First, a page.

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Microbes: Engines of Life

Published on Dec 01, 2015

Image credit: Lawrence Berkeley National LaboratoryImage credit: Lawrence Berkeley National Laboratory

Microbes – bacteria, fungi, protozoa, algae, and viruses – are the engines of life.  Microbiomes or microbe communities account for 60% of living matter and are the most diverse life form on earth.  The problem is that very little is understood about microbes and how they relate to our planet.  For a long time, microbes have had a bad reputation.  Bad microbes, better known as “germs,” have caused infectious diseases such as the bubonic plague, malaria, polio, HIV, and Ebola.  Advances in gene-sequencing technology have expanded our knowledge of microbiomes.  Once thought to be only harmful, scientists now know that we cannot live without microbes.   

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Bendable Crystals – Blessings in Disguise

Published on Nov 03, 2015

Sometimes difficulties turn out to be blessings in disguise – especially in research.  An excellent example is the story of how crystals that were too bent for their intended purpose inspired the use of deliberately bent crystals to resolve properties of X-ray pulses. 

Image credit: Matt Beardsley, SLAC National Accelerator LaboratoryImage credit: Matt Beardsley, SLAC National Accelerator Laboratory

Researchers at the Stanford Linear Accelerator Center (SLAC) reported that custom ultra-thin silicon crystals were ordered for an instrument in an effort to split X-ray pulses from SLAC’s Linac Coherent Light Source (LCLS).  Researchers needed near perfect crystals to obtain precise measurements on a pulse-by-pulse basis to correctly obtain the best results.  It was discovered that one batch of silicon crystal samples they received unfortunately had wrinkles, apparently bent during their processing.  Measuring the curvature led these researchers to an important breakthrough. When they sent LCLS pulses through a bent crystal, they were able to divert a small part of the light and break it into its component wavelengths for color analysis while the bulk of the light went downstream for experiments.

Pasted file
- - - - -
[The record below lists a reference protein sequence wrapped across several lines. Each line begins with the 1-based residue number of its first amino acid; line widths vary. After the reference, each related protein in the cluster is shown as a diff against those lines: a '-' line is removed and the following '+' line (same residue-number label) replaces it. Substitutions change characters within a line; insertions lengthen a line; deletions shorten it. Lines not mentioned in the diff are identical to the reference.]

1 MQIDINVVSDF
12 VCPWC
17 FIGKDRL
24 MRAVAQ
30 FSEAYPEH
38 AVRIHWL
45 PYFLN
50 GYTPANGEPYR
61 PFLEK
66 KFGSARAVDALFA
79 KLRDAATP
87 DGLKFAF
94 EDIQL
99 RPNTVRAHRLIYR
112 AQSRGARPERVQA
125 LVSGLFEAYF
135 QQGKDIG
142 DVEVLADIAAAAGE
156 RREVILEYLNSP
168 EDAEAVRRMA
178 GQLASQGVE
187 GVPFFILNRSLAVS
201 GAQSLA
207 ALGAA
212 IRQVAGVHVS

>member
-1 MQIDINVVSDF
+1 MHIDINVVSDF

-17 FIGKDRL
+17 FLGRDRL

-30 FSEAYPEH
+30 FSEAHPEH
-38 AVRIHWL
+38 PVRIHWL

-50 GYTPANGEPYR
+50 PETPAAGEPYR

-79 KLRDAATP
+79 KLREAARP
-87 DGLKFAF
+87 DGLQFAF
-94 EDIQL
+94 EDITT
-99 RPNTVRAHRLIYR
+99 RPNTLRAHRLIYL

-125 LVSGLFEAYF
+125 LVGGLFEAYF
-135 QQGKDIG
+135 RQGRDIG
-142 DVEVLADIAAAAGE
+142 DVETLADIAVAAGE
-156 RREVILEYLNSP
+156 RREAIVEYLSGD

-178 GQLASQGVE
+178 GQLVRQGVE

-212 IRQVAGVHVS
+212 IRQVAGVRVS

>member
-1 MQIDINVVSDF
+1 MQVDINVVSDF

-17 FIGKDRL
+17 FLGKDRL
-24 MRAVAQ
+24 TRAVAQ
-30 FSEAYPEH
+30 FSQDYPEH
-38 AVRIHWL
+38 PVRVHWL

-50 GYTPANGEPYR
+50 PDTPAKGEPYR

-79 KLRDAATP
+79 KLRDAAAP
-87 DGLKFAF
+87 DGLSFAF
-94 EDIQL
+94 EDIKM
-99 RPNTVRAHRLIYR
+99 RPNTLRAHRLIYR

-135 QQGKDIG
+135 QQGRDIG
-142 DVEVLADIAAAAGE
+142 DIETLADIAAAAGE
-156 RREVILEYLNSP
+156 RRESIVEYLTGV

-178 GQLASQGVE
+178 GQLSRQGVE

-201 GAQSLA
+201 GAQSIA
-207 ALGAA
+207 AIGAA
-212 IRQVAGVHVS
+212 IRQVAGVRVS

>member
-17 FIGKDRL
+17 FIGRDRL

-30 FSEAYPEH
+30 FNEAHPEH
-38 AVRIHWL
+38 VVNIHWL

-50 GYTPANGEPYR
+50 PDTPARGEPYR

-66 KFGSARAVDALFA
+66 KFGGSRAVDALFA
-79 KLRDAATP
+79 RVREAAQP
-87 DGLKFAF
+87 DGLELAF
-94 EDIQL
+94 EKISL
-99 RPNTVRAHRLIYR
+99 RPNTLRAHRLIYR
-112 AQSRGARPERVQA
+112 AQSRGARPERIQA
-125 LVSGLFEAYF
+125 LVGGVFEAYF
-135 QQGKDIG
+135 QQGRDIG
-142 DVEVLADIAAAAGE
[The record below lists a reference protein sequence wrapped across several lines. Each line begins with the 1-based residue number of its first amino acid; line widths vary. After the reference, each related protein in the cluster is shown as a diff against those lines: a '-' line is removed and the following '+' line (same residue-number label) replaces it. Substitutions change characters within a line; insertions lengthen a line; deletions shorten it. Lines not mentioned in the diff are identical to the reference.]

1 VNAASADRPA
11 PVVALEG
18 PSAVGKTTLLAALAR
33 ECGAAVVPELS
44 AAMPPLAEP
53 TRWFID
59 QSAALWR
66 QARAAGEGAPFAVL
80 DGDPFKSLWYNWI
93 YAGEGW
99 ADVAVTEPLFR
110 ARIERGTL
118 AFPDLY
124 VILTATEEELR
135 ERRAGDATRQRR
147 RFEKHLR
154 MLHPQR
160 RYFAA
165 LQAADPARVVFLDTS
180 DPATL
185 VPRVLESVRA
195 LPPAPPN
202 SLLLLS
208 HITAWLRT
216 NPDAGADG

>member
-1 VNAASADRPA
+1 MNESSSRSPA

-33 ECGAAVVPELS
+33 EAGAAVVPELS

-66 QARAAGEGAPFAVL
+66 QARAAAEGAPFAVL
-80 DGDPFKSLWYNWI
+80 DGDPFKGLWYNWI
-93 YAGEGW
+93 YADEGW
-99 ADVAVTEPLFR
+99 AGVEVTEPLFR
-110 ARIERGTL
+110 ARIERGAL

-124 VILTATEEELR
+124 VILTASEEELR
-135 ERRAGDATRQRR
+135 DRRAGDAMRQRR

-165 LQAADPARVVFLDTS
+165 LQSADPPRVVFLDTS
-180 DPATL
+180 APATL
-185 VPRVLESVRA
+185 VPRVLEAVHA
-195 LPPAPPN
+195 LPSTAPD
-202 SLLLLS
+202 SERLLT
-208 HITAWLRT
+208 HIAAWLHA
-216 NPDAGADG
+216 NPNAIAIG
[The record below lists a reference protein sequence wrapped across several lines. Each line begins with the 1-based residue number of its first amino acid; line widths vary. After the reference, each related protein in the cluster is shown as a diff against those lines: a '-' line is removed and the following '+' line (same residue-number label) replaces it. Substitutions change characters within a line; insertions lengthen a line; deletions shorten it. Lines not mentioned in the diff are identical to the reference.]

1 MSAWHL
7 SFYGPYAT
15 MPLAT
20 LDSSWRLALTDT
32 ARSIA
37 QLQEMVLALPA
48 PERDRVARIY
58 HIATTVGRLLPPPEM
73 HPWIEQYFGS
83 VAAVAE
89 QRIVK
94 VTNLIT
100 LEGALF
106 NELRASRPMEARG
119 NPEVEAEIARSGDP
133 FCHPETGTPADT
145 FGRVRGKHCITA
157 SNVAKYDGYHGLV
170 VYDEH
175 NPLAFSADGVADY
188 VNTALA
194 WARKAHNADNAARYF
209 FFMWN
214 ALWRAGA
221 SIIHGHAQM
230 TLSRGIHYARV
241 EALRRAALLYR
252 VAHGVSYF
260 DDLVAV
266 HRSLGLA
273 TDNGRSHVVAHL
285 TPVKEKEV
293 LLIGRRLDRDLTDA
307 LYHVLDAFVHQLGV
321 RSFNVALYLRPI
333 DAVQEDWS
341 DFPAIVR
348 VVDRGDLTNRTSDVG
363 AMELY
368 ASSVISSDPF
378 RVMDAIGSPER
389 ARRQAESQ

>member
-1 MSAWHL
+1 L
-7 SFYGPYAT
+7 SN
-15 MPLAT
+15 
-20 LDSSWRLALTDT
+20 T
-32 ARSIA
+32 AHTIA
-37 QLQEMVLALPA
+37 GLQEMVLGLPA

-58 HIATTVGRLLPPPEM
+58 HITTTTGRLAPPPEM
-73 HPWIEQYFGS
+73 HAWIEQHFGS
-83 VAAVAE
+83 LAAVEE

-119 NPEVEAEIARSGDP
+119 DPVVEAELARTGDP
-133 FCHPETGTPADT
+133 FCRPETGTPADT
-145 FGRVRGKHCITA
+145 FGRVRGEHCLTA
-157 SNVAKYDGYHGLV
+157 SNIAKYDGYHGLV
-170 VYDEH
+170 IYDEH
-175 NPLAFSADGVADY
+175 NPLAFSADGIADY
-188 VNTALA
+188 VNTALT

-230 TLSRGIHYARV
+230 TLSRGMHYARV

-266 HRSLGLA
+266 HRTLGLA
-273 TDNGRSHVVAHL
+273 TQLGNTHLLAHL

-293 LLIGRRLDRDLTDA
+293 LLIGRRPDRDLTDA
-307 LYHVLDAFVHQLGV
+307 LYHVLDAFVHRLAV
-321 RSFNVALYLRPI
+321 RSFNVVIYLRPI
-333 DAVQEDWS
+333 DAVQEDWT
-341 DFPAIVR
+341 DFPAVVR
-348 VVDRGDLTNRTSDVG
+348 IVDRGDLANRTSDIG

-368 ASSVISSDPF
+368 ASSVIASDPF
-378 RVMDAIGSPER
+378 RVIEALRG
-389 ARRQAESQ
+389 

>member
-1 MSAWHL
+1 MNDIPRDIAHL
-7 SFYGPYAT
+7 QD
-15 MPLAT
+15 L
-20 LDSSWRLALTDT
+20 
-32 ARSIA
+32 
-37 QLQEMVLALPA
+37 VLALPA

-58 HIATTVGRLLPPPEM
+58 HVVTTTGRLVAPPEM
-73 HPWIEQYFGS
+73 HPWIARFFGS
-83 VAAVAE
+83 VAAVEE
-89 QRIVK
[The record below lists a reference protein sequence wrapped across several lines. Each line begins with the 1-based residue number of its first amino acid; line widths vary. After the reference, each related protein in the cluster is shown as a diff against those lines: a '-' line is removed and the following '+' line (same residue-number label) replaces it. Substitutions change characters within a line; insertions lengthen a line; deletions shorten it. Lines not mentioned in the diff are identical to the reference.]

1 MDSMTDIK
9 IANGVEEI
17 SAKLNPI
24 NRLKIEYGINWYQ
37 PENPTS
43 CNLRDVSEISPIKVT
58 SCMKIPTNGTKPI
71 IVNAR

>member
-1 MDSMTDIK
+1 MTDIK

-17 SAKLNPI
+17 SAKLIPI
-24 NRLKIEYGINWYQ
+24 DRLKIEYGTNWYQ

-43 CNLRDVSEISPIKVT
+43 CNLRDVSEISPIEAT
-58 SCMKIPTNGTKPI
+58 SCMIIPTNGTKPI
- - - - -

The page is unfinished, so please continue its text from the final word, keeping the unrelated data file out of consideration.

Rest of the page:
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Quantum Chaos – A Launching Point for Discovery

Published on Oct 19, 2015

Image credit: NASAImage credit: NASA

Like a beautiful sunset, the wobble of the moon, or the formation of a cloud, simple systems we are familiar with cannot be predicted because they are sensitive to small variations in their present conditions.  This unpredictable behavior is called chaos.

Before the 20th century, these unpredictable behaviors were known to be consistent with classical or Newtonian theory, but we now know these theories are incomplete. Quantum theory has been found to account for a much wider range of phenomena, including atomic and smaller phenomena that classical theory got wrong, so quantum physics is thought to underlie all physical processes.  Yet it’s not immediately apparent how quantum physical laws allow for chaotic systems’ sensitivity to their initial conditions.  

Quantum chaos is the branch of physics that studies the relationship between quantum mechanics and classical chaos.  Researchers are taking the conditions that cause chaotic behavior in these simple systems and are studying them on the atomic level.  Quantum chaos is being used as a launching point for discovery and to create new models in the exotic, quantum world to further understand the familiar, classical models of physics throughout our universe.

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The Legendary Richard Feynman

Published on Sep 25, 2015

Richard Feynman visits National Accelerator Laboratory (Fermilab) December 1972. Fermilab photo 72-0910-04.Richard Feynman visits National Accelerator Laboratory (Fermilab) December 1972. Fermilab photo 72-0910-04.Richard Phillips Feynman was one of the world’s great quantum physicists. He was best known for his research in the path integral formulation of quantum mechanics, the theory of quantum electrodynamics, the physics of superfluidity of supercooled liquid helium, and in particle physics for which he proposed the parton model.  Many of his theories and inventions, such as the Feynman diagrams and microelectromechanical systems (MEMS), have evolved into techniques scientists use todayFeynman was able to think visually and invent problem-solving tools that forever altered the direction of theoretical physics.  His extraordinary genius along with his blunt, mischievous, and eccentric personality made him a legend.

Many of Feynman’s brilliant ideas were not readily accepted.  In the 1940s, Feynman introduced a graphical interpretation called Feynman diagrams to make sense of complex mathematical equations and visualize interactions among particles.  These diagrams offered a way to solve the most complex puzzles of theoretical physics at the time.  Yet when he first presented his diagrams at a prestigious computational seminar, attendees took the chalk right out of his hand.  Young scientists that adopted the diagrams had to use them in secret.  Feynman’s diagrams were gradually accepted and his theory of quantum physics and the Feynman diagrams earned him a share of the 1965 Nobel Prize in Physics.  Today, Feynman’s diagrams have continued to evolve and physicists rely on them worldwide.